How Bernie Sanders's minimum wage hike idea works in Venezuela

Bernie Sanders has opined for years on the necessity of raising the minimum wage to $15 an hour, explaining:

By phasing in a pay raise for tens of millions of workers, we can improve living standards, lift families out of poverty, and provide a much[] needed boost to our economy.  Our bill will raise the wages of 41 million workers – an extra $3,500 a year in pay for full-time workers.

The socialist senator this past year introduced legislation in the Senate for the wage hike, and while that didn't succeed (so far), he has made the $15 wage call a standard platform item for most Democrats on the campaign trail.  After all, if a $10 minimum wage hike is great, why not a raise to $15?

Sanders has even claimed that such a move would cut federal spending, something the lefty PolitiFact found "mostly false."

Factual or not, Sanders remains popular, especially among the Millennials who, born after the Wall's fall, have no experience of socialism whatsoever.

Until now.

Going Bernie one better, Venezuela's Nicolás Maduro has raised the minimum wage 60% in his socialist country, using the exact same logic as Sanders.  It's something like his 15th minimum wage rise since he took the reins of the presidency after the untimely demise of strongman Hugo Chávez in 2013, and it's definitely his fifth rise of 2017.  According to the PanAm Post:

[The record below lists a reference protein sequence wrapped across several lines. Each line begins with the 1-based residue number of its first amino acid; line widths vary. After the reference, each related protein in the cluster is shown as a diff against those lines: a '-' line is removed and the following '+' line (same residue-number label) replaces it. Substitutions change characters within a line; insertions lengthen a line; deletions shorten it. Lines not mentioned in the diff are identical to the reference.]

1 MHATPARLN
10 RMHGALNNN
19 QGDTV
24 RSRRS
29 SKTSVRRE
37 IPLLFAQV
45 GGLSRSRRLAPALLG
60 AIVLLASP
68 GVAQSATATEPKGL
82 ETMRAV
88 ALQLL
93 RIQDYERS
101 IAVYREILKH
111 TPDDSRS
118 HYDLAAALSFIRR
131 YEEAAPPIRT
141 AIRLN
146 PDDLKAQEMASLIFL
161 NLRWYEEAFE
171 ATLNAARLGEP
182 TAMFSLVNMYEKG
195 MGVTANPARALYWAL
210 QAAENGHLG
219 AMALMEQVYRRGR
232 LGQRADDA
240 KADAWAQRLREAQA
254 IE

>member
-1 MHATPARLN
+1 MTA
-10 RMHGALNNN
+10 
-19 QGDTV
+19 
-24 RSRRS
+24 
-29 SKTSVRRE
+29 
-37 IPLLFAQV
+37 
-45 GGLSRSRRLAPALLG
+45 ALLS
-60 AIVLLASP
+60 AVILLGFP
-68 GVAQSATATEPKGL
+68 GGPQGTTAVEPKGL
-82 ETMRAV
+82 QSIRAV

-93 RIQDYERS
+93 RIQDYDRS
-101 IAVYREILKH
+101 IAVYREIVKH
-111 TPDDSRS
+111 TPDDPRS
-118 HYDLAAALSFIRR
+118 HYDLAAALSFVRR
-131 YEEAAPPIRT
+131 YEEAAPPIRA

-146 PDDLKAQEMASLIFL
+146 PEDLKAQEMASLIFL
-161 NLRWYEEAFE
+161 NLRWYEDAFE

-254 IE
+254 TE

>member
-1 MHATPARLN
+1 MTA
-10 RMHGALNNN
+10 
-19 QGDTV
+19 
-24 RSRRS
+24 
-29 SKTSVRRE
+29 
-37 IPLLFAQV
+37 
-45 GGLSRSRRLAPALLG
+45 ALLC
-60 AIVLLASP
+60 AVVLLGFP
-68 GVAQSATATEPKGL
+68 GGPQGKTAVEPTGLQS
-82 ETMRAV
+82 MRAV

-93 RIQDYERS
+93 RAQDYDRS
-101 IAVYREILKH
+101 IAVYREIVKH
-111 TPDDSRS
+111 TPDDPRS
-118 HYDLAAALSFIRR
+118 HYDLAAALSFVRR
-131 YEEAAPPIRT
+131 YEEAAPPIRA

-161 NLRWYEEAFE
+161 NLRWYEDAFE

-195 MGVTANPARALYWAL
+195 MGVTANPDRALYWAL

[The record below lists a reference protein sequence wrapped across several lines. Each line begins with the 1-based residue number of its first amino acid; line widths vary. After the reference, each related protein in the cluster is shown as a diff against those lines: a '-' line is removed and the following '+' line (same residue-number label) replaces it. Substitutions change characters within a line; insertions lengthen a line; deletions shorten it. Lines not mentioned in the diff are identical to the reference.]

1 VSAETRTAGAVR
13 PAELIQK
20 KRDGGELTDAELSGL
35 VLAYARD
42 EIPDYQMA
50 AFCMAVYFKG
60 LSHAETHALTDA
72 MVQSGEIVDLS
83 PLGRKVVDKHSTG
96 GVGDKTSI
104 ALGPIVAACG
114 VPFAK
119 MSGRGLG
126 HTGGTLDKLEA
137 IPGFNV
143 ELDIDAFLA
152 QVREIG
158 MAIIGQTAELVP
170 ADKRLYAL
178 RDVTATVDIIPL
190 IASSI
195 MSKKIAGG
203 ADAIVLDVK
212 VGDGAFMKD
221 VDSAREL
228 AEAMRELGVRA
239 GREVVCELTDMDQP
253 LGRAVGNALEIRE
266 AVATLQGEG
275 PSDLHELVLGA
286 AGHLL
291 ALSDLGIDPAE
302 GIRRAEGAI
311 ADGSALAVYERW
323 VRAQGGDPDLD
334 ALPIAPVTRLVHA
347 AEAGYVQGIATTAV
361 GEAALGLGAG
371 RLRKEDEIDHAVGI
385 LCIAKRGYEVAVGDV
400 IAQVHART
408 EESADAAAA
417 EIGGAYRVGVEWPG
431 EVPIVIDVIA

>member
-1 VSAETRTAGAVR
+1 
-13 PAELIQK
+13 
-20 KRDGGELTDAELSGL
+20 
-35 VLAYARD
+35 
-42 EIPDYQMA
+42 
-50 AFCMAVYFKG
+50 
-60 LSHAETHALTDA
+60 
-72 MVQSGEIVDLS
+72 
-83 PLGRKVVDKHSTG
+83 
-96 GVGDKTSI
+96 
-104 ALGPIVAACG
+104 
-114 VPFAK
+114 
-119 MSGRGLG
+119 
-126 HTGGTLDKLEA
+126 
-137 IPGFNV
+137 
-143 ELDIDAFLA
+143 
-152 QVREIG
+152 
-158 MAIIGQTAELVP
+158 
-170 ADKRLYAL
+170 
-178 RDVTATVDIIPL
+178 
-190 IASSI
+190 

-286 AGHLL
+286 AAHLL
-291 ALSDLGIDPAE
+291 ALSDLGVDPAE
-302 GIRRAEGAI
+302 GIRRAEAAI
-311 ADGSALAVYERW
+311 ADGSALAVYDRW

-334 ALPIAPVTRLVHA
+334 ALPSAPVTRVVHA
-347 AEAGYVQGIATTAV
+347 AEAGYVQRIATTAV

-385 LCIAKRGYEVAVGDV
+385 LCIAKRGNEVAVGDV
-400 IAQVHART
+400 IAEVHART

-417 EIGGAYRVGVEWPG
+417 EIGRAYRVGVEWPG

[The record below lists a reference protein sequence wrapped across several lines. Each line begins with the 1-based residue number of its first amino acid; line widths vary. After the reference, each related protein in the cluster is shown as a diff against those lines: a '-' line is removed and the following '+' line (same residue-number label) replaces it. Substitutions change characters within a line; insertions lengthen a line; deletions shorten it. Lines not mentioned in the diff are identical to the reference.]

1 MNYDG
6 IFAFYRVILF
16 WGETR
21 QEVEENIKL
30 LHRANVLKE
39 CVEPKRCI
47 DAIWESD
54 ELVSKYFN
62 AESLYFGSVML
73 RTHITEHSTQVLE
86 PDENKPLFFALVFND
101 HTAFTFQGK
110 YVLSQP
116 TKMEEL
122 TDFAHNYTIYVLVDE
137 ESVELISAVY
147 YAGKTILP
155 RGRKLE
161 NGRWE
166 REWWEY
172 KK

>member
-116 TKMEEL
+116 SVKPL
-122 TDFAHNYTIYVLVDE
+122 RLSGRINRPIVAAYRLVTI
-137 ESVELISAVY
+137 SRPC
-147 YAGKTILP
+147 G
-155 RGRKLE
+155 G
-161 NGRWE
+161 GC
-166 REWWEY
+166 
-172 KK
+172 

The new wage amounts to a daily income of 26,583 bolivars (US $0.26), which barely covers a coffee or a pie (20,000 bolivars US $0.2[0]) at prices listed on December 31, 2017.  Merely increasing the minimum wage won't solve the economic problems facing Venezuela, which currently suffers from inflation of around 3,000 percent, as well as food and medicine shortages.

An average salary in Venezuela is 248,510 bolivars (US $2.20).  With additional food stamps of 549,000 bolivars (US $5.49), the salary is barely equivalent to eight dollars.  The income situation in Venezuela is so poor that a person earning a minimum wage can ... buy [only] six percent of most basic goods, which exceeded 13 million bolivars (US $130) in November 2017.

That and a Maduro wage hike will buy you a cup of coffee.

Maduro's results are so meager because an inordinately large percentage of the public with jobs has government jobs, financed by money-printing now that the oil industry is in default.  The wage rise will require the printing of more money since Venezuela produces almost nothing otherwise of value.  From there, the 3,000% or so inflation rate will go even higher – and the purchasing power of the workers will go even lower.  This is as true of Venezuela as it was of Seattle, which also raised its minimum wage, almost to Bernie heights.

Here's what Maduro can really do to resolve this situation: free the economy.  Allow currency to trade freely and end the price-setting that has led to shortages. Allow businesses to form or at least return the expropriated businesses, now in ruins, to their rightful owners.  Throw out the failed bolivar currency and dollarize, to kill off the killer inflation.

In short, scrap the socialism.

Anything else just leads to more spiraling inflation, shortages, poverty, and useless minimum wage rises.  Bernie can put that in his pipe and smoke it.

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